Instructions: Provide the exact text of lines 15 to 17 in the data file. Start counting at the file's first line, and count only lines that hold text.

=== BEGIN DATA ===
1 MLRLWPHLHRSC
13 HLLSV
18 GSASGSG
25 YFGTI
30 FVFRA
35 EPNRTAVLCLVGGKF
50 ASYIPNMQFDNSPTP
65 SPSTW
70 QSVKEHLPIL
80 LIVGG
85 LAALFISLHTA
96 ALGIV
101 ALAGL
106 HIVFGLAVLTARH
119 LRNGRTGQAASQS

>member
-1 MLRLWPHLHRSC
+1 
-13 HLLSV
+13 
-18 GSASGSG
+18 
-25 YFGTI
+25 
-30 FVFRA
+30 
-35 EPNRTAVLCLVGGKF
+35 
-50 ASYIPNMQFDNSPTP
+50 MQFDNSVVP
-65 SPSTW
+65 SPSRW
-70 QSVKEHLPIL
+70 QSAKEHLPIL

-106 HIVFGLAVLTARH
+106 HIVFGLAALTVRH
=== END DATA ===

119 LRNGRTGQAASQS

>member
-1 MLRLWPHLHRSC